Here’s a conundrum for New Zealand: pastoral farming last year produced more than 40% of the country’s export income, but the Climate Change Commission is calling for a 15% fall in the national headcount of sheep and dairy and beef cattle by 2030 and another 5% by 2035.
Even if the productivity of the animals can be improved, the commission appears to be saying that NZ will have to adjust to a flattening out of its export income from farming, and therefore to a slower rate of what already is a slow rise in living standards.
So what is going to fill the gap when the headcount of dairy cows falls?
Or (a better question, surely) is there a better way of meeting NZ’s emission reduction targets than the methods the commission recommends?. .
Severe labour shortages on Hawke’s Bay apple orchards are forcing some smaller growers to only pick their fruit once a week during peak season.
Orchard owners have been fearing labour shortages for months as the peak picking season approaches.
Mr Yummy apples grower and owner Paul Paynter said he was leaving fruit on large trees that were difficult to pick and some trees would only get picked once rather than two or three times.
Paynter said it was even worse for owner-operator orchards. . .
Southland dairy farmer Loshni Manikam is on a mission to help farming women get more out of life. Her new free ebook 12 Tips to Help You Thrive shares practical advice on how women can take time for their own needs, while juggling multiple responsibilities.
In 2018, a Farmstrong survey of nearly 800 women in farming found 90% felt negatively impacted by fatigue, workload, lack of sleep and stress. A third wanted more time off the farm and a quarter wanted more time to themselves.
Manikam says the study also highlighted another issue.
“It’s very hard to get women who are caring and nurturing and prioritising everyone else’s needs above their own – the household, the kids, the farm, the farming team, the stock – to suddenly put themselves at the top of the list,” she said. . .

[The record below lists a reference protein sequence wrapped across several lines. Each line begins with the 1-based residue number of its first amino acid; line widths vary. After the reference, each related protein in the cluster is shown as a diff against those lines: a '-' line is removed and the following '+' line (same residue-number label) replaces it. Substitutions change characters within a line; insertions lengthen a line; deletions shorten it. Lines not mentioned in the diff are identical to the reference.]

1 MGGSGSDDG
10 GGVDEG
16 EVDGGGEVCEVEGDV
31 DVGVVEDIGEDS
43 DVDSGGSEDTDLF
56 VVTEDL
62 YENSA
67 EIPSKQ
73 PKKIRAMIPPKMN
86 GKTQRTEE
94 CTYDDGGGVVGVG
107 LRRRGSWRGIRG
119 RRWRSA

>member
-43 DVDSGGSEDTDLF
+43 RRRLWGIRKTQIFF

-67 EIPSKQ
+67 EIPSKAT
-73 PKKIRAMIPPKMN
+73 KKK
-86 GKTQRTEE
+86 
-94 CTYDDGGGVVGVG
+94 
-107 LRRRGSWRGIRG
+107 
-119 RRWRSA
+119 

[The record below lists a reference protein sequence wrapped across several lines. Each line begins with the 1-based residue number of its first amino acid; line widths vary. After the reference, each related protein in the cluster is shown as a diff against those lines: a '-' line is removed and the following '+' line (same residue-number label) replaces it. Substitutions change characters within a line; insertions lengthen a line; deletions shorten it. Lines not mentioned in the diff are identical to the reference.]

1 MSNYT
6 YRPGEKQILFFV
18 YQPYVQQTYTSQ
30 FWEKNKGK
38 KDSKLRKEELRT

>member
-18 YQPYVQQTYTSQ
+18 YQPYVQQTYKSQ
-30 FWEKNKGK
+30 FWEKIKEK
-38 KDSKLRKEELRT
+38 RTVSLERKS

Nearly 200 Kaimanawa horses could be culled this year and people capable of helping these animals transition from the wild into their care are being sought.
Those interested in taking one of the horses are being urged to act swiftly, in the hopes of averting a mass cull.
Last year’s muster to remove the wild horses from the Kaimanawa ranges was cancelled last year due to Covid restrictions, leaving the herd well over the allowed level. There are currently 500.
Kaimanawa Heritage Horses Welfare Society’s Marilyn Jenks told Morning Report they were seeking those experienced with horses, able to be sensitive to their trauma as they begin adapting to life away from their close family environments on the ranges. . .
The forestry sector continues to provide career opportunities for New Zealanders, with Te Uru Rākau delivering $1.5 million into training and employment projects to help the sector meet labour and skills gaps.
Acting deputy director general Henry Weston says the Forestry and Wood Processing Workforce Action Plan, developed in partnership with the sector, identified up to 5,000 more forestry and wood processing workers would be required by 2025.
“The food and fibre sectors are a key driver for the New Zealand economy and it’s a priority for the Ministry of Primary Industries to invest in projects that attract people to the sector.
“As New Zealand continues to recover from the economic impacts of COVID-19, we need people taking up careers in this important sector. The forestry and wood processing sectors already bring in between $6 and $7 billion each year, employ 35,000 people, and we want to keep helping New Zealanders find exciting and rewarding training and career opportunities. . .
Keep dogs on leads to save ground-nesting birds farmers say – Philip Case:
Dog walkers are being asked to keep their pets on leads at all times in the countryside to help protect young animals and ground-nesting birds.
Farmers and land managers are working hard to try to reverse a decline in ground-nesting bird species through practical measures in agri-environment schemes, such as fallow plots, grass margins and supplementary winter feeding.
Spring and early summer are critical times for breeding birds, and theirs nests need to be undisturbed so they can lay plenty of eggs and raise as many chicks as possible.
However, farmers believe their good work could be undone if roaming dogs are allowed to disturb wildlife during the nesting season. This is in addition to ongoing problems of livestock attacks caused by loose dogs, especially during the lambing and calving season. . .